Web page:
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Saturday, December 23, 2006

Collusion among "competitors"

Using a labor strike to gain a monopoly


Time Magazine, Nov. 23, 1959

It was an odd newspaper that landed on Portland, Ore. doorsteps one morning last week. One story read from right to left, the top and bottom decks of a headline were transposed, the sports-page date was upside down, and the logotype read: THE OREGONIAN OREGON JOURNAL. But what was most surprising of all about the paper was that it appeared at all. It was published jointly by Portland's frequently feuding morning Oregonian (circ. 242,035) and evening Journal (circ. 187,588) - and union employees of both papers were on strike.

The strike began with Portland's 54-member Stereotypers' Local No. 48, whose key demand was that four-man crews be used on a new German automatic press plate casting machine, designed for operation by one man, that the Oregonian plans to buy. The Journal refused to bargain separately, and the stereotypers walked off both papers, to be followed by members of all the other newspaper unions. At that point the executives, editorial-page writers, ad salesmen, secretaries and other nonunion employees of the Oregonian and the Journal put on yellow aprons and ran off a joint, jury-rig paper on Oregonian presses.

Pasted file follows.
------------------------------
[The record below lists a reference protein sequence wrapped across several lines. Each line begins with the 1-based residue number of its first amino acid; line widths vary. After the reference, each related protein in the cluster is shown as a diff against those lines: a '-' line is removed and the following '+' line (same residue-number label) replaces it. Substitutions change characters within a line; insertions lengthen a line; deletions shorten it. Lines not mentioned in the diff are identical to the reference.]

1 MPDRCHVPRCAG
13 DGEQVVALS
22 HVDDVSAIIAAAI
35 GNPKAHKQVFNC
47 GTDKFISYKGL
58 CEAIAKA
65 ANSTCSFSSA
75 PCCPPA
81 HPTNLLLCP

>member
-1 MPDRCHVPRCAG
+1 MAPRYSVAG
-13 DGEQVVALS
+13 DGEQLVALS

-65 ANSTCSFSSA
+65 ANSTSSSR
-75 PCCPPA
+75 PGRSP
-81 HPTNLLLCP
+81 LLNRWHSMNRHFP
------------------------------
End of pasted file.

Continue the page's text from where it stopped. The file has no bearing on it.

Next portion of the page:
They had their problems. Don Newhouse, 30, nephew of the Oregonian's owner Samuel I. Newhouse, read from a manual while helping to keep the presses running ten hours a day. Harry McLain, the Journal's vice president in charge of sales, complained that some of the workers were being careless with ads; he took over, promptly pied a full-page ad. Since the printers had taken their tools with them, Oregonian Editor Robert C. Notson had to use a tiny screwdriver from his key ring to punch leads between the linotype slugs on Page One.

But the makeshift effort seemed to be working. There were no cancellations from advertisers, and from the first day's 24-page, 43,000-copy edition, production had moved up by week's end to a Sunday edition of 48 pages, with a press run of 520,000 copies. At that rate it appeared that the Journal and the Oregonian may have turned their composing-room comedy of errors into a long-run test of strength.

Part 6 in a series, "Newhouses and labor unions"

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